By Chioma Gabriel, Deputy Editor
Atiku Abubakar: A dogged fighterAtiku Abubakar was born in 1946 and joined Nigeria Customs and Excise Department in 1969. Atiku was a political godson of late General Shehu Musa Yar’Adua . He joined Nigerian politics in late 1989 after his retirement from the Nigeria Customs Service in the Peoples Front (PF), which later became the Social Democratic Party, SDP.
Atiku was the PF faction’s candidate for SDP’s Adamawa gubernatorial ticket which ended in chaotic primary. But his journey to political greatness began in 1999 when he won the governorship of Adamawa State on the platform of Peoples Democratic Party .
He was not sworn in as governor before he was nominated as PDP’s Vice Presidential candidate, and he resigned as governor-elect, handed the mandate to his deputy-elect and later became Vice President of Nigeria. His deputy-elect ,Boni Haruna who later became governor worked with him to maintain hold in his home state.
Before his recent emergence as the favourite of the Northern Political Leaders Forum (NPLF) as consensus candidate to seek the ruling PDP’s presidential ticket, his political base seemed to be in shambles, especially occasioned by what transpired in the regime of former President Olusegun Obasanjo that saw him moving over to Action Congress on which platform he contested presidential election in 2007 and lost. Atiku Abubakar gradually lost bearing with opposition and retraced his steps to his old party, PDP.
Atiku’s journey back to PDP was not an easy one. His was a typical example of a man who swallowed the proverbial humble pie . Friends and foes nearly crucified him and sour grapes were thrown at him when he made his controversial visit to Ota, in Abeokuta to visit his former boss, ex-President Olusegun Obasanjo.
That visit was aptly described as the road to perdition and this was almost true as the visit did not better the relationship between the two. Rather, they grew further apart and his boss was never known to have given his blessing to Atiku’s return to PDP or his presidential ambition.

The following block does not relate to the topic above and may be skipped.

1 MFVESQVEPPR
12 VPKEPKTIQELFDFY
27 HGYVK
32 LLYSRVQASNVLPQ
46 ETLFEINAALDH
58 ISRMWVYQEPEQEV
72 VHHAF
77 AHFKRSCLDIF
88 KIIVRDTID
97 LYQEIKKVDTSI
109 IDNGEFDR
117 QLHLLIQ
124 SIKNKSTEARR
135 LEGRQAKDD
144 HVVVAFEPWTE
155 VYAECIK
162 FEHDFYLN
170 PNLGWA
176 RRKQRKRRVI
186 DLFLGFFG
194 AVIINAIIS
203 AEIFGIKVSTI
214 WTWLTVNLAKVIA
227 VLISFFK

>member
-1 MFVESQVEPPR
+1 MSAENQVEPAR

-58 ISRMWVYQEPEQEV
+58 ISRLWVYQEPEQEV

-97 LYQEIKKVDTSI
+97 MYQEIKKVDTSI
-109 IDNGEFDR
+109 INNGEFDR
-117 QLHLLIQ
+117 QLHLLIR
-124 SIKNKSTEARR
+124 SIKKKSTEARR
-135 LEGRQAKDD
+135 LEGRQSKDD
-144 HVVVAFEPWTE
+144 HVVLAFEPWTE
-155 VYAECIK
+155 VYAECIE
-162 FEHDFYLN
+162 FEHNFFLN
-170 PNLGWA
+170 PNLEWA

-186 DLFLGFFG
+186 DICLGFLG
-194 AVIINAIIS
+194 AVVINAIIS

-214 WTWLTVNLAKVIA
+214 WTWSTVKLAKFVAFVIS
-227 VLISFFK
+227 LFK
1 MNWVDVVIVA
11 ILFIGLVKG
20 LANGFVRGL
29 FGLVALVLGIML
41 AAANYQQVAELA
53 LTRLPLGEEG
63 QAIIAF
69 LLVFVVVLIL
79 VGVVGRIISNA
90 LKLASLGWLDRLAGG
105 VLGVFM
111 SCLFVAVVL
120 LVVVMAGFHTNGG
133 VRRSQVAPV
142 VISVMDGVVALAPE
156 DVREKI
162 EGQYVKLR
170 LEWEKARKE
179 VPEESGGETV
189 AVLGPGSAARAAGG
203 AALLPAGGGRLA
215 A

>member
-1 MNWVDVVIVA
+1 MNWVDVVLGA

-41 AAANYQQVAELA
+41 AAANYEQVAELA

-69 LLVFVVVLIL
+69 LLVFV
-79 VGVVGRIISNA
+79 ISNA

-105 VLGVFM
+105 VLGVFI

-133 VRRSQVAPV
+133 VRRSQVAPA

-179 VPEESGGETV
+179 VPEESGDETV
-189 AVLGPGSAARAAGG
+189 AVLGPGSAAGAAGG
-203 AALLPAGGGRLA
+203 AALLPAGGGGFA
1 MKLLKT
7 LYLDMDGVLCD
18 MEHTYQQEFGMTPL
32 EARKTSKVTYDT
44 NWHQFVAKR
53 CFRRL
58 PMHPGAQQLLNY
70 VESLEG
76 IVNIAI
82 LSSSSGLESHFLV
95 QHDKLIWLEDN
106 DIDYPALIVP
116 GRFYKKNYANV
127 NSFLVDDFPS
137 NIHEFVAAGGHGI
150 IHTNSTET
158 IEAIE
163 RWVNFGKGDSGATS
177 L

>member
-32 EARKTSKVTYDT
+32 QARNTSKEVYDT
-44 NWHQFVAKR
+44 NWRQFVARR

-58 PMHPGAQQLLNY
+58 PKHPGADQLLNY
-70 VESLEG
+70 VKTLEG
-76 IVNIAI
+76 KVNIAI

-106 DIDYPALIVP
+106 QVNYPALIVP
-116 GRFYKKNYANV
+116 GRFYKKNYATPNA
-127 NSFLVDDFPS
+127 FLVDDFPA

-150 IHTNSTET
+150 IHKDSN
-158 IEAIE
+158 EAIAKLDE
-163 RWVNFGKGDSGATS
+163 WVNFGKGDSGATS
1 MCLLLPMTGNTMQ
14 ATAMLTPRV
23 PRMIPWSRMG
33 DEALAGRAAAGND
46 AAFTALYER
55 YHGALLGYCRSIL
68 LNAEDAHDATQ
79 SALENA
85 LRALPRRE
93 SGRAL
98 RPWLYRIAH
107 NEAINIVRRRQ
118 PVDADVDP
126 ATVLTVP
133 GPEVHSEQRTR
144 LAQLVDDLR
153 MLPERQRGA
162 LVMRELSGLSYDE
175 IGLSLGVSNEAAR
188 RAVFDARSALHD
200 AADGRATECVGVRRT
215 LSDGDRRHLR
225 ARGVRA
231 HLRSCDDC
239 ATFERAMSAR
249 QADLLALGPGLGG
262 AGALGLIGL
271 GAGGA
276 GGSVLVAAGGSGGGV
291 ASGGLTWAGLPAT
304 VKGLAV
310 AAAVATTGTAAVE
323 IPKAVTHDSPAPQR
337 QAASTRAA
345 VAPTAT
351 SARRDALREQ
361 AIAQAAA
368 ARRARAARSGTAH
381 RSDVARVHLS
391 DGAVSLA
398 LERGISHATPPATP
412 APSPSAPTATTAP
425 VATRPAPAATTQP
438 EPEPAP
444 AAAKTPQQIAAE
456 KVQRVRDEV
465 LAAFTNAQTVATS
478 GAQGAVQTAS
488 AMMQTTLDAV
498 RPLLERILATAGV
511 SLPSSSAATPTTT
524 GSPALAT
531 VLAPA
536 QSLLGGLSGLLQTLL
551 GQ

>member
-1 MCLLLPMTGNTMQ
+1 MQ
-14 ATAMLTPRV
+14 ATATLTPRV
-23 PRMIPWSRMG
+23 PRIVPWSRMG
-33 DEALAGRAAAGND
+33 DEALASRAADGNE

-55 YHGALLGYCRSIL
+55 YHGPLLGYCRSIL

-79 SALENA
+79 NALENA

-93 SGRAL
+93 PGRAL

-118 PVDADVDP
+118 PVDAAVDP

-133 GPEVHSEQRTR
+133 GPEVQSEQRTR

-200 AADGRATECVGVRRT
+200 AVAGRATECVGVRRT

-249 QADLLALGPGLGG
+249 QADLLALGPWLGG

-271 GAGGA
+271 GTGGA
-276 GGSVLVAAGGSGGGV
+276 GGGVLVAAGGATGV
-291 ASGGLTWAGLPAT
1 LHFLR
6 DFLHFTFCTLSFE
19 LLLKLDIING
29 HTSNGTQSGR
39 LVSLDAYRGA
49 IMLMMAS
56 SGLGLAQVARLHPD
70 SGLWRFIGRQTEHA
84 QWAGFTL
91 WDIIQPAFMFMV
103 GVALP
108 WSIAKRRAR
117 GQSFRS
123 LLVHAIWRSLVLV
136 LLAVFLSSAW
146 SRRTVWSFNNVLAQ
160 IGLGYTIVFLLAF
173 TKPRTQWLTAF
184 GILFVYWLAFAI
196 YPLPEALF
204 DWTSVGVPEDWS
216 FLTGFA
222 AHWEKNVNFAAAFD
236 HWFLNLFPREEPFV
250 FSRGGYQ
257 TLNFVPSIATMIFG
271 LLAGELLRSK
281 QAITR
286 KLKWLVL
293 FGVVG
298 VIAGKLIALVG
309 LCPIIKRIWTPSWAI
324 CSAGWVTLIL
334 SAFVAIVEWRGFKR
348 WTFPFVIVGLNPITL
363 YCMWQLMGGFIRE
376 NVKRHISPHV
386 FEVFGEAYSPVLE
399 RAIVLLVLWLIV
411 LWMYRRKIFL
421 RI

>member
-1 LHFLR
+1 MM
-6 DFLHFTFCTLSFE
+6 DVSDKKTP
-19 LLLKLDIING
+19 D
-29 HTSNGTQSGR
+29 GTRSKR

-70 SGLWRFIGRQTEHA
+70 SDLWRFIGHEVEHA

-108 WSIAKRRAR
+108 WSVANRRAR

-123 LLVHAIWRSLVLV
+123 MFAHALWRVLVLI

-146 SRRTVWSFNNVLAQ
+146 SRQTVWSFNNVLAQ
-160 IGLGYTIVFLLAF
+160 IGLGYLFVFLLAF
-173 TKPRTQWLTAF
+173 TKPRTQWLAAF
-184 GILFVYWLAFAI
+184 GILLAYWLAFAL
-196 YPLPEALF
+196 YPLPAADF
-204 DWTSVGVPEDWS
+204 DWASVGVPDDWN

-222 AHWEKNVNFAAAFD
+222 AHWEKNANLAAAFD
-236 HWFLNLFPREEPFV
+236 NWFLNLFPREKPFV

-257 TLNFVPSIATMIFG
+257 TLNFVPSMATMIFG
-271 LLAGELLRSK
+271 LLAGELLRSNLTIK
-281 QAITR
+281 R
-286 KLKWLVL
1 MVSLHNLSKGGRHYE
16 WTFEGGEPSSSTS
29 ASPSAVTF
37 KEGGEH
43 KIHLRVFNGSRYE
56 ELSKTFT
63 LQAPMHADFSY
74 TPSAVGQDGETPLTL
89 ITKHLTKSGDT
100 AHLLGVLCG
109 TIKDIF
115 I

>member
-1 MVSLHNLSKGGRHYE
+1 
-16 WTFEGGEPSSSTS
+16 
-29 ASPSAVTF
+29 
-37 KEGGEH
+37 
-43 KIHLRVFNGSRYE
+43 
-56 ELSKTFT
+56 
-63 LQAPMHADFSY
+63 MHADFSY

Atiku’s constituency in Adamawa PDP branch led by Governor Murtala Nyako also blocked his return to the PDP, and in turn denied he ever returned to the party at its ward level. But if the former Vice President surmounted that difficulty, he was to face further challenges at the national leadership of PDP which cited a section of its constitution that would block Atiku from contesting 2011 presidential election as a returnee. Severally, the PDP announced that Atiku had no waiver but he insisted the Ekwueme committee granted him waiver. The leadership of the party was to later let sleeping dogs lie.
The cat and dog relationship that existed between Atiku Abubakar and former President Obasanjo when Atiku was Vice President was not shrouded in secrecy. It was a relationship that was dogged by many court cases.
It was speculated that the quarrel which began before the second leg of their tenure as President and Vice President was sparked off when a section of the North tried to use Atiku to subdue OBJ. Obasanjo allegedly got wind of the plot but couldn’t do anything because the second leg of their elections was fast approaching but after they secured victory at the polls, former President Obasanjo revealed to him the stuff he was made of.
He sacked some of his aides, rejected his ministerial nominees and stripped him of all influence in their regime. He openly described him as disloyal. Their relationship went from bad to worse with the purported plan by Obasanjo to secure another term in office; a third term. Atiku was one of those who stood against the plot and ensured that it did not succeed.
The way and manner the PDP was subsequently administered saw an exodus of a significant number of members including governors, senators and other high profile members including the current National Chairman of the party, Dr Okwesilieze Nwodo who had a fling with All Nigeria Peoples Party, ANPP.
All Atiku’s men left PDP and joined the Action Congess, AC. Obasanjo in turn made sure Atiku did not succeed him and gave his blessing to the then Governor of Katsina state, Umaru Yar’adua. Atiku was to contest 2007 presidential elections on the platform of AC even still as Vice President. An attempt to stripe Atiku of his position as Vice President failed.
Obasanjo’s continued use of power of incumbency frustrated Atiku Abubakar but he patiently prayed his way out of difficulties through the court. Many believed the 2007 presidential election was manipulated by Obsasanjo through INEC. The score sheet of results revealed Atiku was allocated 2.6 million votes, against Umaru Yar’adua’s 24.6 million and General Buhari’s 6.6 million.
After the victory of 2007 elections which was ‘won’ by Umaru Yar’ Adua, many believe Atiku Abubakar was politically finished. But he is a man used to battles and never left undone anything he had to do to achieve victory.